Mariah Carey discovers new levels of shade while dismissing Jennifer Lopez and her billionaire ex-fiancé
Mariah Carey turned the petty all the way up to a delicious 11, shading Jennifer Lopez and her billionaire ex-fiancé James Packer while promoting her new memoir.
The Meaning of Mariah Carey charts the singer’s incredible life and career — delving into her troubled upbringing, her struggles with her biracial identity, and her relationships with men including Tommy Mottola and Derek Jeter.
Just as notable as the names mentioned in the book are those who are pointedly excluded: among them her long-time rival, Jennifer Lopez, and her ex-fiancé, James Packer.
In a new interview with The Guardian, Mariah is asked about a passage in which she refers to Lopez simply as a “female entertainer (whom I don’t know)” – a reference to her legendarily shady “I don’t know her” claim.
Mariah being Mariah, she refused to even acknowledge the question.
“There is a pause, then stifled laughter,” the outlet wrote of her response.
“Oh my gosh, can you hear that music in the background? It’s Sam Cooke! It’s fantastic!”
Mariah Carey and James Packer ‘didn’t have a physical relationship’.
In the same interview, Mariah Carey was asked about her decision to omit James Packer – who she was briefly engaged to in 2016 – from the book.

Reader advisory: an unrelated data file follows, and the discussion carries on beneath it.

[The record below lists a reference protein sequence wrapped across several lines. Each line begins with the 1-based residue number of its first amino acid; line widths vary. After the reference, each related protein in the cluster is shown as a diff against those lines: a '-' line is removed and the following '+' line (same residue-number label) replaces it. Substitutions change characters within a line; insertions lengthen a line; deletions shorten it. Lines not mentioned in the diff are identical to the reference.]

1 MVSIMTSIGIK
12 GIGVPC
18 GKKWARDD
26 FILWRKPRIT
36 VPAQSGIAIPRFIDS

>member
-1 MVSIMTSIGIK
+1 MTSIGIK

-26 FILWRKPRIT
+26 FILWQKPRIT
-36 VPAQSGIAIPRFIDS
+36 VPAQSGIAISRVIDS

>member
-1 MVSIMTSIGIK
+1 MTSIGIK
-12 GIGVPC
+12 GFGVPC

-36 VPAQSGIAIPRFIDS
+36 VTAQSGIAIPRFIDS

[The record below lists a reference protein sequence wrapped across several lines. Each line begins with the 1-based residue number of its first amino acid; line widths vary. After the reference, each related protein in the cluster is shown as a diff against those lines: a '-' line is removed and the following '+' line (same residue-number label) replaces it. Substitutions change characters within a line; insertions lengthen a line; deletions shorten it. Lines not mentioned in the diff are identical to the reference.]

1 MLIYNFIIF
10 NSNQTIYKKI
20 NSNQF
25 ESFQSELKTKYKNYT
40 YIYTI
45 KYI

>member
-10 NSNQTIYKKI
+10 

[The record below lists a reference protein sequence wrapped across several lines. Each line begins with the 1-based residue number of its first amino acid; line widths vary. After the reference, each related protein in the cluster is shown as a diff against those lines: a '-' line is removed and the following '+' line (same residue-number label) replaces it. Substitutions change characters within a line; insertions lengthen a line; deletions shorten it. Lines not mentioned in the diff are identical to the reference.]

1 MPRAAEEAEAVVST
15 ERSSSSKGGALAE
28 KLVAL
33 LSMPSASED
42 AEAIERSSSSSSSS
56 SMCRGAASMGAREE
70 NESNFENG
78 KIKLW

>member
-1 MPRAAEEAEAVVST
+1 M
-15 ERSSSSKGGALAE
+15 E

She confirmed that the pair “didn’t have a physical relationship, to be honest”.
“If it was a relationship that mattered, it’s in the book. If not, it didn’t occur,” she added.
The release of Mariah’s memoir has seen the singer applauded for her candour.
Delving into her childhood, the book reveals Mariah experienced domestic abuse at a young age, witnessing fights involving her older brother and her parents.
Her obsession with Christmas is a legacy of these experiences, she reveals, writing that she wanted “to write a song that would make me feel like a carefree young girl at Christmas”.
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She drugged me with Valium and tried to sell me out to a pimp.
One of the more shocking revelations involves her older sister Alison.
Mariah claims that when she was 12, Alison “drugged me with Valium, offered me a pinky nail full of cocaine, inflicted me with third degree burns and tried to sell me out to a pimp.” Alison has publicly denied the claims.
A running theme throughout the book is Mariah’s experiences with racism and struggle fitting into the world as someone who is biracial.
Notably, she claims Tommy Mottola – her “controlling” first husband and head of her then-music label – tried to “tried to wash the ‘urban’ (translation: Black) off” of her when they were working together.